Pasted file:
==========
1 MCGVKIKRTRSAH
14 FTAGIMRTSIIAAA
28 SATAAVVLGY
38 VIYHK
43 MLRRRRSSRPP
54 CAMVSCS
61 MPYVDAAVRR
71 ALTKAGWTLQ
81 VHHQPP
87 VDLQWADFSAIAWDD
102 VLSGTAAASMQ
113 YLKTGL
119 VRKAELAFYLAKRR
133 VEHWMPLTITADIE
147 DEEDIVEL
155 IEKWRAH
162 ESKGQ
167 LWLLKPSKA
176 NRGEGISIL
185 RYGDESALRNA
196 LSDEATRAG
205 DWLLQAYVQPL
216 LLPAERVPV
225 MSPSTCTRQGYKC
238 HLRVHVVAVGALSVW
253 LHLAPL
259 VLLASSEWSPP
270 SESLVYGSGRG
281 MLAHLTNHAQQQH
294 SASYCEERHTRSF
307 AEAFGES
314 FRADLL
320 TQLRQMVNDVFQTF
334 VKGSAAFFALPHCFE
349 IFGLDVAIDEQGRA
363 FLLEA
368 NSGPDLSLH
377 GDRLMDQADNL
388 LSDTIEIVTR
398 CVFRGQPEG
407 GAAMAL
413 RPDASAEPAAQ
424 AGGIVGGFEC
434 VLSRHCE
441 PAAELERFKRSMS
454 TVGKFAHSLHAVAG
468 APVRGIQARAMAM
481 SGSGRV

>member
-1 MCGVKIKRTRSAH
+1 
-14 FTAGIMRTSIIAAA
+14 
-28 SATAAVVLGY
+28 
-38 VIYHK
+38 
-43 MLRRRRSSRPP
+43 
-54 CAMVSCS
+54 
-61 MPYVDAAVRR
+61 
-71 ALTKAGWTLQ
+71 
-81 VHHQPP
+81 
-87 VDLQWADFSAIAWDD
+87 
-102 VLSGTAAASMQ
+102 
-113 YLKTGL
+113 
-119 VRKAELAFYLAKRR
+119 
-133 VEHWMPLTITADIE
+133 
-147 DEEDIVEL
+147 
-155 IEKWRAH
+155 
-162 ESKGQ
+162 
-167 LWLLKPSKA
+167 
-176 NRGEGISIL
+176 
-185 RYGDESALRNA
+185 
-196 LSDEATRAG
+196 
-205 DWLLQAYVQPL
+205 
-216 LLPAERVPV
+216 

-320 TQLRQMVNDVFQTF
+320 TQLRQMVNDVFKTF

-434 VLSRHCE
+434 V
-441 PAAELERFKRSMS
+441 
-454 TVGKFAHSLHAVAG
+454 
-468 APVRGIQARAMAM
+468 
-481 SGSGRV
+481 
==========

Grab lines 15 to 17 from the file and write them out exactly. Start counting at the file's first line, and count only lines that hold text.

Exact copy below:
147 DEEDIVEL
155 IEKWRAH
162 ESKGQ